Friday, April 25, 2008

When Nature helps

Ever wondered, why do the trees seem so barren in the winter? Or why do some trees litter the ground with flowers during summer? It so happens that some trees cannot withstand the winter winds, so they try to stay as barren as possible. This reduces the torque exerted by the wind force on the trunk of the tree, thus saving it from being possibly uprooted. The season of winter also brings in a lot of dryness in the weather with it. This causes the soil to lose its moisture content. The soil which was held together with the moisture, now becomes loose and has a chance of being eroded away with the winds. How does nature prevent the erosion of the fertile top layer of the soil?

Remember the fall season? In the fall season, many trees begin to shed their leaves slowly and become bare by the beginning of winter. Once the winter winds start blowing, these fallen leaves, that have covered the earth, prevent the loose top soil from being eroded, thus protecting its fertility. The soil, which benefits the tree by providing various nutrients, water, etc. is benefited by the act of trees in the winter.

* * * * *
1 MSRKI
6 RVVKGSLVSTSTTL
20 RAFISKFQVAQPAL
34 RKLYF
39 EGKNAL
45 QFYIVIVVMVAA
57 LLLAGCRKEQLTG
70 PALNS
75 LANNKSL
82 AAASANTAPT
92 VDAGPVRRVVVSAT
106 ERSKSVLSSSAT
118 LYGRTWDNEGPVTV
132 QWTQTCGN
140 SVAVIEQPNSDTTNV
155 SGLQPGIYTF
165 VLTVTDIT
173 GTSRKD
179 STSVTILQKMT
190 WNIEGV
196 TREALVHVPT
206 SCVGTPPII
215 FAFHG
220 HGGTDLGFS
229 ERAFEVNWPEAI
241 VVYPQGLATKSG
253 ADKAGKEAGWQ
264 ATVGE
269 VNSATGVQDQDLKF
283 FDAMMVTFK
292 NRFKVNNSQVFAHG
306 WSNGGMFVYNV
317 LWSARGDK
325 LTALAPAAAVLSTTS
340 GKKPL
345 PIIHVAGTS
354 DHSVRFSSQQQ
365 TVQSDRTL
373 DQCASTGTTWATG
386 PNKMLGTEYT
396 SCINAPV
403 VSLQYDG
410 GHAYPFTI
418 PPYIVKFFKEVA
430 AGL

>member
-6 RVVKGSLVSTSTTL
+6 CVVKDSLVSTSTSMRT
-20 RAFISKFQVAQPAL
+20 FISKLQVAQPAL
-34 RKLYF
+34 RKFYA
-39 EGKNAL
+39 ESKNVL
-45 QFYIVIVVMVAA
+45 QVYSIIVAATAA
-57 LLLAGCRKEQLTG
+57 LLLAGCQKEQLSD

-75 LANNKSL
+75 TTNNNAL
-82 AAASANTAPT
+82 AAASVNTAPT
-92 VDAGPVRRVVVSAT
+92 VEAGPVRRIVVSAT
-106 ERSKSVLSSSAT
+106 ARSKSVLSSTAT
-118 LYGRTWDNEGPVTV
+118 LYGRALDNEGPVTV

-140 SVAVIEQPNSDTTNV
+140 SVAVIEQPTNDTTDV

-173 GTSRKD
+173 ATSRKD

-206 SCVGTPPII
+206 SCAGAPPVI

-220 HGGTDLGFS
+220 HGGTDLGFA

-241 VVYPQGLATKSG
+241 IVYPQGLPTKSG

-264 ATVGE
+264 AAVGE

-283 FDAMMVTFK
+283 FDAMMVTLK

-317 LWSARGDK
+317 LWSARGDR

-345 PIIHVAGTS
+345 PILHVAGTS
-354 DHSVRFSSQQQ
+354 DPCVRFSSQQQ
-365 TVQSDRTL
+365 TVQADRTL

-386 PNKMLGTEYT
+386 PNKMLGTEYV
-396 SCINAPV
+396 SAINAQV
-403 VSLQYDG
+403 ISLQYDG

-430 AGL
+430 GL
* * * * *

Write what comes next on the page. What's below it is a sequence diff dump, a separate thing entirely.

Come spring-time, the trees blossom and bear new leaves and attractive flowers. During the summer, these leaves protect the earth below from getting overheated and provide passers-by a relief from the oppressive heat. By maintaining the shade, the leaves slow-down further loss of moisture. Some trees shed their flowers onto the soil below, thus protecting it from any further erosion. Thus, during summer time too, the soil is protected by the trees in return for the help provided by the soil.

What do we have to learn from this? Is there a lesson in there? Yes, I believe, there is an important lesson to be learnt. Even as the tree fights for its survival (as in the winter), it does so without harming the soil. Instead, it helps the soil survive by shedding leaves. If the top soil is lost, the fertile nutrients are lost. Also, dust flying around causes various health problems to other living species. The trees, therefore not only ensures their survival (by shedding leaves and by protecting the top layer of the soil) but also help the other species by not allowing the top soil to fly around. In their happier times too, (spring and summer) the trees maintain their helping hand. They provide shade, protect the earth from overheating and provide a visual treat in the form of blossoming flowers. Isn't this the very basic form of inclusive growth, where every stakeholder benefits from the other and every stake holder tries to protect the other by helping in every possible form?

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